Informed consensus: How to work with patients to achieve positive treatment

Physicians and patients often follow different paths to reach a plan for care. Shared decision-making may pave the way for agreement.

By Susan J. Landers — Posted April 5, 2004

Print  |   Email  |   Respond  |   Reprints  |   Like Facebook  |   Share Twitter  |   Tweet Linkedin

Talk may be cheap in the cliche, but not in physicians' offices, where a single discussion on a contentious issue such as hormone therapy or prostate cancer screening can take longer than the 15 minutes allotted for the entire visit.

But discussions about medical options that balance a patient's values, preferences and understanding with therapeutic gain should not be overlooked. There is new evidence that "shared decision-making" can be beneficial to patients and physicians.

For starters, such discussions might enhance compliance.

Peter Ubel, MD, an Ann Arbor, Mich., internist and director of the University of Michigan's Program for Improving Health Care Decisions, says he is likely to prompt a discussion on hypertension medication by asking his patient, "Why do I care about your blood pressure?"

"It's a great way to see what their understanding is about their risk factors," he says. Some patients equate hypertension with emotion and believe if they don't feel pressured or tense they don't need to take their pills. "If you want patients to take their pills every day, it's good for them to understand why."

Shared decision-making is a trend that appears poised to follow informed consent as an important standard of care. At the very least it can help physicians and patients find a comfortable perch along a continuum that ranges from physician paternalism to patient autonomy.

Its momentum is propelled by several forces.

One is the baby boomers who came of age questioning authority. "In the '50s when I grew up, professionals -- doctors, lawyers, policemen, priests -- were considered gods," says Annette O'Connor, PhD, professor at the University of Ottawa's Faculty of Health Sciences. "Certainly the baby boomers didn't go for that."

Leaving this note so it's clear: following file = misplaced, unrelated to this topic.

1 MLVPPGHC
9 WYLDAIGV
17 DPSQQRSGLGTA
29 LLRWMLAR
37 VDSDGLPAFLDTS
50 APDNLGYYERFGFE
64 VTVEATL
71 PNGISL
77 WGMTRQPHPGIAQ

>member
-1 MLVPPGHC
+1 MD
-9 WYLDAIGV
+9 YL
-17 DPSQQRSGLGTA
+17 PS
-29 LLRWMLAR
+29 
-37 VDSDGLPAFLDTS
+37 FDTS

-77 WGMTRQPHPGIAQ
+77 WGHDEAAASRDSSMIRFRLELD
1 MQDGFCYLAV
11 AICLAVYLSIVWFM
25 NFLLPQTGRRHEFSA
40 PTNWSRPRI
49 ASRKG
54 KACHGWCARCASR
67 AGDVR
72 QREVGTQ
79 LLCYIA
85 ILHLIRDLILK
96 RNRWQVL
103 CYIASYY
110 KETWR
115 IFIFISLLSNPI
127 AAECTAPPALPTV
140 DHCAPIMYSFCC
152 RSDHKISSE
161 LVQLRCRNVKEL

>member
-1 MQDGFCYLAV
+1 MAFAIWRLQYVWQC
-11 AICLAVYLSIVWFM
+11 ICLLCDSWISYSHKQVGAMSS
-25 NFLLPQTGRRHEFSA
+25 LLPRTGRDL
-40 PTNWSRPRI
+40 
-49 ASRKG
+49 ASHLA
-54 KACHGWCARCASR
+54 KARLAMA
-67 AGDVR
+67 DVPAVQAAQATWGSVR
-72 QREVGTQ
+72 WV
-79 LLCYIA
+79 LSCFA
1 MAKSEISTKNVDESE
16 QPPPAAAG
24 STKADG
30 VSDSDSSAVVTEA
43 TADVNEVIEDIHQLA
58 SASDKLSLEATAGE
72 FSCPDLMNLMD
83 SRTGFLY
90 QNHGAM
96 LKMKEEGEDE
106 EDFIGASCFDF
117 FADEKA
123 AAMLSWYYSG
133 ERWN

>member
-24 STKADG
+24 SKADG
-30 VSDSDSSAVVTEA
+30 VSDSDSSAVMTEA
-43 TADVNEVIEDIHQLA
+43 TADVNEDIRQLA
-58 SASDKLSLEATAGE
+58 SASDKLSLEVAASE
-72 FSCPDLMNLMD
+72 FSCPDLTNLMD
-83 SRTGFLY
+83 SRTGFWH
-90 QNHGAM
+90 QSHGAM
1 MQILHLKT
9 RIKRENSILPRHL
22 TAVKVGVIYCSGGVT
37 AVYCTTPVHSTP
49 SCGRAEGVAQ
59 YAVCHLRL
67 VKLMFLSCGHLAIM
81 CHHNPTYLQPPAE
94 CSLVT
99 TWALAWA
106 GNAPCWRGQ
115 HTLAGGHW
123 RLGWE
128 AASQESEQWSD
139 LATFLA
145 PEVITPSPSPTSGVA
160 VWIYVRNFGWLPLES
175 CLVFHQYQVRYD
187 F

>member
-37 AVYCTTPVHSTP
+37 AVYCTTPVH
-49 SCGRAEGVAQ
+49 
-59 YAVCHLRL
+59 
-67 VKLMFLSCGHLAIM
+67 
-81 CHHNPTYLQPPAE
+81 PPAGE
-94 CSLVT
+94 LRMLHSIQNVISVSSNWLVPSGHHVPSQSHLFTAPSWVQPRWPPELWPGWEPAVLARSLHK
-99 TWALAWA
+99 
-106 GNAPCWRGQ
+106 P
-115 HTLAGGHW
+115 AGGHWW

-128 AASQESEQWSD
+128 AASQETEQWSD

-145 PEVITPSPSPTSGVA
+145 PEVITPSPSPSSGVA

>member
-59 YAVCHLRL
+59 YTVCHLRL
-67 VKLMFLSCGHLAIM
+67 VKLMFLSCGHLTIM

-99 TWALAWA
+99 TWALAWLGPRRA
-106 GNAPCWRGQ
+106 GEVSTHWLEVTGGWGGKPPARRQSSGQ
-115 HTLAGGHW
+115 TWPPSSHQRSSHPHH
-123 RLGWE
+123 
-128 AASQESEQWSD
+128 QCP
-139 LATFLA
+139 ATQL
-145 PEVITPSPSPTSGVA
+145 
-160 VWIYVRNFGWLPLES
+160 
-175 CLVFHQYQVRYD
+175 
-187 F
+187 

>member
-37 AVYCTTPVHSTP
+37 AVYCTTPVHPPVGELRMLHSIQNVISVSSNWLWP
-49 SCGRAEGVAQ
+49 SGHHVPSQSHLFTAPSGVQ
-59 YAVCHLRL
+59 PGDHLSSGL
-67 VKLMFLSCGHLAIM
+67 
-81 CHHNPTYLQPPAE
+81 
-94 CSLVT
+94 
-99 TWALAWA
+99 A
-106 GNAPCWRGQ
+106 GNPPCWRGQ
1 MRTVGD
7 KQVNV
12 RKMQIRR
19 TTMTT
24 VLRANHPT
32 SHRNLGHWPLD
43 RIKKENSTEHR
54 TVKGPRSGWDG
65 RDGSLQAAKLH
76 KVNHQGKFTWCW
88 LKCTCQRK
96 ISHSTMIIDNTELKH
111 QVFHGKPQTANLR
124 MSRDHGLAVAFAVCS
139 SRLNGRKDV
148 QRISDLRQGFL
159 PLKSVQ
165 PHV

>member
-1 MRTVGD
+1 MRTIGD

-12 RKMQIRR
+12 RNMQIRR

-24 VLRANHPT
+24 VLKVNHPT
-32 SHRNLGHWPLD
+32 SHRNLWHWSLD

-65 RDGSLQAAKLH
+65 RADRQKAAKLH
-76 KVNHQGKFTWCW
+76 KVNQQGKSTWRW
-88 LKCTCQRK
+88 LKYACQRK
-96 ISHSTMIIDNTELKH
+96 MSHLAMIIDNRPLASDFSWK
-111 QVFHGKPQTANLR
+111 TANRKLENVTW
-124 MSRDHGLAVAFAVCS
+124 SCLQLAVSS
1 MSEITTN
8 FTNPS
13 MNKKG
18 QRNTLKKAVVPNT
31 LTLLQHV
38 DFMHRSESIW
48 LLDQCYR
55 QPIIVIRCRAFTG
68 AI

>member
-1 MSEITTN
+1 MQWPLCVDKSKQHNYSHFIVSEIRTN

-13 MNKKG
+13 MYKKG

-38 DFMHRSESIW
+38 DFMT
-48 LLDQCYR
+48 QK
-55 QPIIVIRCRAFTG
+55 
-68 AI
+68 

The ease of obtaining medical information from the Internet is another driver, as is the growth of research on evidence-based medicine. "We realized that if you really want evidence-based practice you need to not only inform the professionals, but you need to inform patients," Dr. O'Connor says.

The U.S. Preventive Services Task Force, an independent panel of physicians established by the federal government to weigh evidence-based recommendations on a wide range of clinical and preventive services, supports increased physician-patient give and take. The task force defines the shared decision-making approach as a process in which both the patient and clinician share information, participate in the decision-making process and agree on a course of action.

The panel and its public health counterpart, the Centers for Disease Control and Prevention's Task Force on Community Preventive Services, published studies in the January American Journal of Preventive Medicine that Dr. O'Connor calls "landmark documents."

Weighing pros and cons

In its study, the USPSTF concluded that shared decision-making is essential for crafting recommendations to patients about medical interventions that have benefit for some patients but not all. The panel found that it may be especially useful in the following situations:

  • Helping patients and their physicians decide whether to use a preventive service that has a net benefit but also carries the potential for harm. An example is aspirin therapy that is valuable in preventing heart disease but can also cause stomach bleeding.
  • Deciding which of several equally acceptable screening options are appropriate for a patient. An example is colorectal cancer screening, in which five choices are available, including flexible sigmoidoscopy and colonoscopy.
  • Re-evaluating a therapy for which new scientific evidence calls for a reversal in recommendations. An example is hormone therapy in which recent findings from the Women's Health Initiative are prompting renewed discussions over the pros and cons of hormone use.